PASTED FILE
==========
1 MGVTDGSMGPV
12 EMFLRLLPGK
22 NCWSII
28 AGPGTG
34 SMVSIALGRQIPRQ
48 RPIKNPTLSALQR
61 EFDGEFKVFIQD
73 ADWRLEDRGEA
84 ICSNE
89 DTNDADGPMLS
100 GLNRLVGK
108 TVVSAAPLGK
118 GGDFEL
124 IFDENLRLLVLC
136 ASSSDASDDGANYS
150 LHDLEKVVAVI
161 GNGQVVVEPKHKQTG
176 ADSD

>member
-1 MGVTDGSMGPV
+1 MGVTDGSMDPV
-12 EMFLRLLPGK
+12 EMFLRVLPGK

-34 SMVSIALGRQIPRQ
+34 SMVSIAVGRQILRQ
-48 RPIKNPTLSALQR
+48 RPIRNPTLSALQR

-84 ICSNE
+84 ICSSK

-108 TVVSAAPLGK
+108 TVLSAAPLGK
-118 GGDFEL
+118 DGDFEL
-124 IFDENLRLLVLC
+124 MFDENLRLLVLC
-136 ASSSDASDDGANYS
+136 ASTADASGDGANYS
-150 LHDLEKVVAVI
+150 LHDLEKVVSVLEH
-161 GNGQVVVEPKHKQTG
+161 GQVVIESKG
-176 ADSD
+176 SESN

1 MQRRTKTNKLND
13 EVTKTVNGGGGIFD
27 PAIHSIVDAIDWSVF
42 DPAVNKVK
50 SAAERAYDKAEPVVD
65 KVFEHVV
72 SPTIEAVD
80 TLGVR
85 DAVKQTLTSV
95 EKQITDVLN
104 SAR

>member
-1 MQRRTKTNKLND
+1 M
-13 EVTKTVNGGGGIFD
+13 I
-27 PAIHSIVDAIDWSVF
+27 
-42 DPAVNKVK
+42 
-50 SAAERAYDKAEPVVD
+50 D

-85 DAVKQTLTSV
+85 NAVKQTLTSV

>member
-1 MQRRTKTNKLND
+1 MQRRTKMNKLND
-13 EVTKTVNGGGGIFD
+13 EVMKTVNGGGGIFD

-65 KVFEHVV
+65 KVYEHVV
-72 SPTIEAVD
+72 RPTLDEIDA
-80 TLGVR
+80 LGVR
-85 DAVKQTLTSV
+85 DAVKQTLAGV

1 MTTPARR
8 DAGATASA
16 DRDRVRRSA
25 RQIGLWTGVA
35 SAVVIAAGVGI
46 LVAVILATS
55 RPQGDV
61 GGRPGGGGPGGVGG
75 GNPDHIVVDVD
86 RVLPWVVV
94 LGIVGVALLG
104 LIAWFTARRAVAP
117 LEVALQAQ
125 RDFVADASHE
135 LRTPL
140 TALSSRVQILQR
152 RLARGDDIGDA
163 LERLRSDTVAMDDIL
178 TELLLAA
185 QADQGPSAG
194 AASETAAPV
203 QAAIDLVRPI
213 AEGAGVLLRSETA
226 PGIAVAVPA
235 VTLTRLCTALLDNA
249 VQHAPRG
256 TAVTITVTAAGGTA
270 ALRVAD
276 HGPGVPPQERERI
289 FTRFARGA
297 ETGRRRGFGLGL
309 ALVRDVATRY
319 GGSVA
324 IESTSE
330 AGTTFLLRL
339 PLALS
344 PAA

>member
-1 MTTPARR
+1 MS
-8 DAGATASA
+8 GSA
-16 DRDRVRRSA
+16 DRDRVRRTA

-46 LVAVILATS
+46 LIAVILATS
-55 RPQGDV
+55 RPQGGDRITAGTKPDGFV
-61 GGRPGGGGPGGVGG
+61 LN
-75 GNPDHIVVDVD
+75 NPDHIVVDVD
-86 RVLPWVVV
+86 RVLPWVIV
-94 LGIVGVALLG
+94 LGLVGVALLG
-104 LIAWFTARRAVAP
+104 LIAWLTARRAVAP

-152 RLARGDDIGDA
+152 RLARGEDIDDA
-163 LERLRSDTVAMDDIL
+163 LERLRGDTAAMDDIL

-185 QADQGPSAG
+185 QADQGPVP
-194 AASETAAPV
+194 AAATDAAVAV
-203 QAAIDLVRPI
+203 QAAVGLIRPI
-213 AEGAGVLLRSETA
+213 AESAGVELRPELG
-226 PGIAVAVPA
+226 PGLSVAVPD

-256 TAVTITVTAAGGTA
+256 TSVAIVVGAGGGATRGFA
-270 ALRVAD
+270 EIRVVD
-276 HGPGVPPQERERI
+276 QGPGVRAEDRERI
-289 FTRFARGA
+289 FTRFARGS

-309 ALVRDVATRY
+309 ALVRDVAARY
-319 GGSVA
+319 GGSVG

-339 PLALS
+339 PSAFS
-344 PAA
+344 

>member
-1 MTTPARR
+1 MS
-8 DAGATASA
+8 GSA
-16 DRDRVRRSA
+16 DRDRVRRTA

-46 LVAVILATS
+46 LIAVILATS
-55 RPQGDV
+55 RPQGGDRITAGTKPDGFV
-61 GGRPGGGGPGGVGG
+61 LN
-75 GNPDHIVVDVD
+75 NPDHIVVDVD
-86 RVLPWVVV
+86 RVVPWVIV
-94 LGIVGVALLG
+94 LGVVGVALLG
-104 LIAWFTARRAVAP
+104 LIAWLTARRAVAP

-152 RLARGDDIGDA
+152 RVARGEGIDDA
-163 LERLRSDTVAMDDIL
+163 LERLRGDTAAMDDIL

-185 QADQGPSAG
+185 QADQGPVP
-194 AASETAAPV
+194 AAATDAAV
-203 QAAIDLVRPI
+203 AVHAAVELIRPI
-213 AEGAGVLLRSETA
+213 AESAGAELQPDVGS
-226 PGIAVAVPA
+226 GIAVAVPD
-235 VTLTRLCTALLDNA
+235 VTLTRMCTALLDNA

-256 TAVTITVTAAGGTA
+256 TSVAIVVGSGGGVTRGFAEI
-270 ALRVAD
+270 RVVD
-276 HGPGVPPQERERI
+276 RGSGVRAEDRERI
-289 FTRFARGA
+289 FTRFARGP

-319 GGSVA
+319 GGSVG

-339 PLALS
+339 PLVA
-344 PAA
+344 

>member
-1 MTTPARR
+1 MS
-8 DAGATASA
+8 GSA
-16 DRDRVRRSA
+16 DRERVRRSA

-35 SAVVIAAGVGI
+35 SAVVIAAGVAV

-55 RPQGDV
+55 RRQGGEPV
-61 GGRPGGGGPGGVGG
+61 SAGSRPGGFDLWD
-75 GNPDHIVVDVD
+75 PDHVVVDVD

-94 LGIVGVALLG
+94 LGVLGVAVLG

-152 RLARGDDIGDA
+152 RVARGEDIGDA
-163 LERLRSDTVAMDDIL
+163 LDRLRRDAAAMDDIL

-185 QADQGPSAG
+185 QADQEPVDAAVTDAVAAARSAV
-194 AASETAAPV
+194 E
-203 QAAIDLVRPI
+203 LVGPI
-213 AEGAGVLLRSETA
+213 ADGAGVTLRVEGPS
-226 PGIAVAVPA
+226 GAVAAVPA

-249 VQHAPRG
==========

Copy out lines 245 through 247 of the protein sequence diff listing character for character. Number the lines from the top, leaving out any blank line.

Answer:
-203 QAAIDLVRPI
+203 LVGPI
-213 AEGAGVLLRSETA